How empty was your tank when you got E85? If you filled up at a 1/4 of a tank as an example, you cant give us real world results.
Supposedly, E85 gets anywhere from 15-27% less MPG's than E10.
Well you just have to do the math. Ethanol has 76,100 btu's per gallon vs gasoline at about 114,000 and E85 is at 81,800.
Thing is, I believe E85 isn't always 85% ethanol, it could be a higher mix of gasoline so depending on the price, it might be a good deal and give you better mpg than expected due to higher gasoline concentration.
BTUs alone don't determine fuel economy
Modern high compression engines will run better timing and power on e85
Due to the vapor pressure inflection point e20-e30 will deliver (better than expected) fuel economy in any obdii engine
That actually is barely a drop in MPG for E85.
I ran E85 almost exclusively in my old '09 MB C300 and the fuel economy hit was pretty significant in both freeway and city. Was rated 18/25 on 93 octane or 13/19 on E85, purely freeway trips would drop from 26-27 down to 20-21 and purely city commuting would drop from 15-16 down to 9-10. I kid you not some pretty horrific city mixed in I was seeing low 9 MPG, fuel light would come on with about 2 gallons left in the 17ish gallon tank. I was at the pump filling up A LOT when it was strictly city driving.
The cost spread between 93 and E85 made it still financially beneficial for me to run E85 the majority of the time. There were a handful of tanks where the spread made 93 a better proposition so it had a few tanks of 93 thrown in here and there.
Why? My 2002 Silverado isn't rated to run E85 and it has been on it for over 3 years now with no issues.
Doesn't E85 eat away the plastics that weren't designed for that much ethanol content?
It is my understanding that any vehicle manufactured after 2000 is ethanol capable. I could be wrong, but in my case GM was producing flex fuel vehicles back then so I suspect that anything that was coming down the line was already set up for E85, just that if it wasn't a flex fuel vehicle it didn't have the sensor to detect the ethanol and the ethanol table in the computer wasn't turned on. Case in point. Our 2016 Suburban isn't a flex fuel vehicle but there was a pigtail under the vehicle at the fuel tank where the sensor would have gone if it came from the factory. So I added a sensor, plugged it in and then had the vehicle tuned by Black Bear Performance, where the turned on the ethanol table in the computer. I sent a data log after they tuned it and they said was working and it showed a 36% ethanol in that tank of fuel.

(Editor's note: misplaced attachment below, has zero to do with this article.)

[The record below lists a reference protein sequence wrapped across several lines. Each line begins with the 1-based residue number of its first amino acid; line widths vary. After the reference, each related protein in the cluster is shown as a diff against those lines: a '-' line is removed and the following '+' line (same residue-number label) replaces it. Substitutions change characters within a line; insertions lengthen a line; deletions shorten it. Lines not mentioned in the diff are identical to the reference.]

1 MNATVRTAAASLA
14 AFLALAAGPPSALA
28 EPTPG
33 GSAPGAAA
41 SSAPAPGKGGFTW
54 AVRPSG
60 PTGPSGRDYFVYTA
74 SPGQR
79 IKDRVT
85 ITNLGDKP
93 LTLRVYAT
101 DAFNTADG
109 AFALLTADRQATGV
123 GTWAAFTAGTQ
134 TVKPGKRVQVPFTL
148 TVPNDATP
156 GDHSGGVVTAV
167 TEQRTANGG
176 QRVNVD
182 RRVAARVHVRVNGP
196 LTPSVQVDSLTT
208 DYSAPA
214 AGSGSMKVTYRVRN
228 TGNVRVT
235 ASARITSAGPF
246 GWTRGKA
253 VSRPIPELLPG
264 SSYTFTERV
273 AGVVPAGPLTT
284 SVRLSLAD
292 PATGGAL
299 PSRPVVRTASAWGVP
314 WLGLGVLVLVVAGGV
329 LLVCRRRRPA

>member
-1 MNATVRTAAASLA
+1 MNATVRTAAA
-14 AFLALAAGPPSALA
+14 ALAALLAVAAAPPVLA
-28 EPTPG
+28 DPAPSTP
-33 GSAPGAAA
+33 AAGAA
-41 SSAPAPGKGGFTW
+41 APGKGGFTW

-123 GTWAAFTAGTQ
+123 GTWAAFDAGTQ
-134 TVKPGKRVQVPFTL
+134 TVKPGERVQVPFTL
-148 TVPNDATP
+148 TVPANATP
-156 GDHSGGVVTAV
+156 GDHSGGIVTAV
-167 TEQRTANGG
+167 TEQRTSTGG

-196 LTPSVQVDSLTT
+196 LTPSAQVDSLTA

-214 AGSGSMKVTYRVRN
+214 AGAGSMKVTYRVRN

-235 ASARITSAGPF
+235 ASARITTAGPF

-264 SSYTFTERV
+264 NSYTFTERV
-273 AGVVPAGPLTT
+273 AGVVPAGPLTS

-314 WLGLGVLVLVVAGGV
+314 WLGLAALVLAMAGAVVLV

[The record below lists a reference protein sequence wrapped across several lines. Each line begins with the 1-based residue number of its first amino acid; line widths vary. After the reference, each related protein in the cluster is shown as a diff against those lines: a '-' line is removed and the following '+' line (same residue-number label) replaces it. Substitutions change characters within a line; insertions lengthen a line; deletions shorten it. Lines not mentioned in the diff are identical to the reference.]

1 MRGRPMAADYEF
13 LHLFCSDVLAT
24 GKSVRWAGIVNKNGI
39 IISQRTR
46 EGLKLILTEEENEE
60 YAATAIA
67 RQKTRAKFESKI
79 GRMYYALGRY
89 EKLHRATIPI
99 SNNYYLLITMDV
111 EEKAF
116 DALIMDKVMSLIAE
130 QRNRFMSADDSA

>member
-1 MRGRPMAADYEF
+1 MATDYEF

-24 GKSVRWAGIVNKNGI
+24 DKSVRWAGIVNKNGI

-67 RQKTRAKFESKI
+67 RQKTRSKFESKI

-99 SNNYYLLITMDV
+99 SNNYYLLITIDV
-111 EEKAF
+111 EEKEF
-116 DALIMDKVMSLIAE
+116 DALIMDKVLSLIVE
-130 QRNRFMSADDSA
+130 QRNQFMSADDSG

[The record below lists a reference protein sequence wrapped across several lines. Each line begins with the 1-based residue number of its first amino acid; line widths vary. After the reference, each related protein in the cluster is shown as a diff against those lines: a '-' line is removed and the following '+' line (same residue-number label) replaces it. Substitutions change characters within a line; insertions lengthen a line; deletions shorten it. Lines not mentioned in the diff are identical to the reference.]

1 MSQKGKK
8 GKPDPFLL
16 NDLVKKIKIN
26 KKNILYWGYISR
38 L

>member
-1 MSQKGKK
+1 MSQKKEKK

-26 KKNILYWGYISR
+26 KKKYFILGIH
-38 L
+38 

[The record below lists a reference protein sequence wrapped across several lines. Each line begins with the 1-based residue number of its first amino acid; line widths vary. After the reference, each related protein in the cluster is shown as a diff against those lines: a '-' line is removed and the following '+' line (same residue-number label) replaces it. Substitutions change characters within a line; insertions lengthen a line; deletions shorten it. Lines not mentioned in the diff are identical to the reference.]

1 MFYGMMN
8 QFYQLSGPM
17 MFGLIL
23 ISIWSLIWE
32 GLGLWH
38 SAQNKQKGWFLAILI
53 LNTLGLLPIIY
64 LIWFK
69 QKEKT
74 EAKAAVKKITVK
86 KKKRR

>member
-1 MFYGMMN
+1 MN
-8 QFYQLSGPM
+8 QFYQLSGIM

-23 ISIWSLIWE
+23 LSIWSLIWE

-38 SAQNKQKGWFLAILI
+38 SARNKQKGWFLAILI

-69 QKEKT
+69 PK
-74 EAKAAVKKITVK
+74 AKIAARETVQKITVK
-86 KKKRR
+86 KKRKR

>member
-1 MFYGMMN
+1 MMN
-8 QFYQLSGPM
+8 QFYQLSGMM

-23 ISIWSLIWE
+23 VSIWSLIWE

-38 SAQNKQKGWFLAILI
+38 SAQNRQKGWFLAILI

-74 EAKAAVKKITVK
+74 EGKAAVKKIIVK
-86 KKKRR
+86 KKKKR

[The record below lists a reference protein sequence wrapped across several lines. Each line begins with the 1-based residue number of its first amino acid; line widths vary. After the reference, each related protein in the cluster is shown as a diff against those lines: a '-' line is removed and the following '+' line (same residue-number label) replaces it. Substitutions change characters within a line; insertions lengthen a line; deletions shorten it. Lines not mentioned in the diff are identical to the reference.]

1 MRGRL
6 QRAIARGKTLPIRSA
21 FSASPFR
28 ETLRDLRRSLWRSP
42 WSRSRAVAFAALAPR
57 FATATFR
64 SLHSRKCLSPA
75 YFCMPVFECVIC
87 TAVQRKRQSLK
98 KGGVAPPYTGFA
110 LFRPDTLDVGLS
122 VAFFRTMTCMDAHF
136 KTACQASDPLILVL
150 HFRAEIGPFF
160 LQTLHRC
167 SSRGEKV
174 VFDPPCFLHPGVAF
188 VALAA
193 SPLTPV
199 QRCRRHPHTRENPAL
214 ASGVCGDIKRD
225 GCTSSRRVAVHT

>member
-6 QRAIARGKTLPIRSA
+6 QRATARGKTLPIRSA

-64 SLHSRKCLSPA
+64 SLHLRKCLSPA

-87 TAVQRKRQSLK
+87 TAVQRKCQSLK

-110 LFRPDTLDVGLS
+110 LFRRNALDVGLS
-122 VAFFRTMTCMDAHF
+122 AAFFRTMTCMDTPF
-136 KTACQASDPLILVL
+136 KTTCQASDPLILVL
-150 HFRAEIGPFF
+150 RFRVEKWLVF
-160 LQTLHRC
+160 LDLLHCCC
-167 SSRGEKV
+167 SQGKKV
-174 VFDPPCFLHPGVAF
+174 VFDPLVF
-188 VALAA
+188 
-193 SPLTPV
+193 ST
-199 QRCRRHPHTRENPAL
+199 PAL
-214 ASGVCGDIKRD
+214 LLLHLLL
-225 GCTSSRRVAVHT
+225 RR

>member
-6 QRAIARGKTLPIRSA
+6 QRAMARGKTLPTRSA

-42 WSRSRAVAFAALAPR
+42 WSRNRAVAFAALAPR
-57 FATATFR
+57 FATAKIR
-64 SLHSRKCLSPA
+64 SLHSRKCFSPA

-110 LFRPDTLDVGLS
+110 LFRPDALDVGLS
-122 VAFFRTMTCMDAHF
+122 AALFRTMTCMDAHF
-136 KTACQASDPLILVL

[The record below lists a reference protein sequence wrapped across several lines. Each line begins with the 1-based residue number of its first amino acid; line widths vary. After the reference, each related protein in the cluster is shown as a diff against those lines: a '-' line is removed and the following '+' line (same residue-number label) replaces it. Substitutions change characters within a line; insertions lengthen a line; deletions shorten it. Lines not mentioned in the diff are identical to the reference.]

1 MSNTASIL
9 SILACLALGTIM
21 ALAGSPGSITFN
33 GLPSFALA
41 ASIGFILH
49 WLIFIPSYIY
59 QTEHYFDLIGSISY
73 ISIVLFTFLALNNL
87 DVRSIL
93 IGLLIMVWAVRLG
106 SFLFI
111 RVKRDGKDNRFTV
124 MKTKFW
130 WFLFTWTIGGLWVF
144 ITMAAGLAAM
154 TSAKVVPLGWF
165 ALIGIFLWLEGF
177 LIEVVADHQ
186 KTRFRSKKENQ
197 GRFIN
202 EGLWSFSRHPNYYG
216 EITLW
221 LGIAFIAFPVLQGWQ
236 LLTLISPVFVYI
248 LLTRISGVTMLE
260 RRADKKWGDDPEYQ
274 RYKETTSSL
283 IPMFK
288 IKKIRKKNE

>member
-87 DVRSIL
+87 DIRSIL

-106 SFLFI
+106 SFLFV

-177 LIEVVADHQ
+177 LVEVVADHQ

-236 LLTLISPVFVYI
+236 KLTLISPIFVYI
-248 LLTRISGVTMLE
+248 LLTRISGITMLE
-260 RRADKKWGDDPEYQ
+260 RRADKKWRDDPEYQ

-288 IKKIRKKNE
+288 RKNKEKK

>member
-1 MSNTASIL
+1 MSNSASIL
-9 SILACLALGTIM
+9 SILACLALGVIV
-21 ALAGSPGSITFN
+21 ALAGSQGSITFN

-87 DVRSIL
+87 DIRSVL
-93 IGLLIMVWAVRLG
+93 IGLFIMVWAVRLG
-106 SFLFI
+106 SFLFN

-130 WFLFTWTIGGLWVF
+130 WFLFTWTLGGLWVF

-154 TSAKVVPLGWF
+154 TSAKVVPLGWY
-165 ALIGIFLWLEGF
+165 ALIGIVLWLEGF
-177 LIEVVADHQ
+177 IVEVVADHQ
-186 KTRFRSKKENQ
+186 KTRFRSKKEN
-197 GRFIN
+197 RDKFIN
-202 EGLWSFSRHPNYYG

E85 is usually somewhere between 51-83% ethanol. in the winter more "gas" is used.
not in Iowa...I believe we have a state mandated minimum of 70% year round.
Not quite. Depends on the labeling on the pump. The level of ethanol is allowed to fluctuate seasonally. I warmer season, 70% is the norm and if the pump is labeled such it is indeed required to contain a minimum of 70%. But many stations will switch labeling in the cooler months and show a "51% to 70%" number on the label. The state is pretty picky on how pumps are labeled and that the ratios match the labeling. Fuel is tested by the state fairly regularly. I live in central Iowa myself and use E85 exclusively in my Chevy pickup and Chevy Equinox.
The mpg loss, on the surface, can be disheartening. But if that is all one looks at, they may be missing out. It all depends on the price spread. And fuels have to be compared to similar fuels. Since E85 is a 100 octane fuel and a top level fuel used in the high performance community, it should really be compared to Premium gasoline.
Let's see... according to Gas Buddy for my area, Premium fuel is going for 2.94 a gallon in Newton Iowa. Unfortunately Gas Buddy is not showing E85 price, but my wife filled her Chevy Equinox yesterday with E85 and it was $2 A gallon. So a 94 cent spread.
The Nox seems to average about 22 mpg on E85 for all miles.... city, highway, rural gravel roads, etc. That means on E85, the cost per mile is roughly 9 cents a mile. The best it ever got on premium was about 26 mpg for all miles maybe 27 mpg if the wind was favorable. At 2.94 for premium, that equates to just over 11 cents per mile fuel cost.
No thanks. I will stick with E85 and can easily live with the lower mpg. That 11.2:1 compression ratio 4 banger seems to function much better on E85 or premium than regular fuel it can use and the exhaust has far fewer deposits by using E85. Same for my 6.0 V8 Chevy pickup.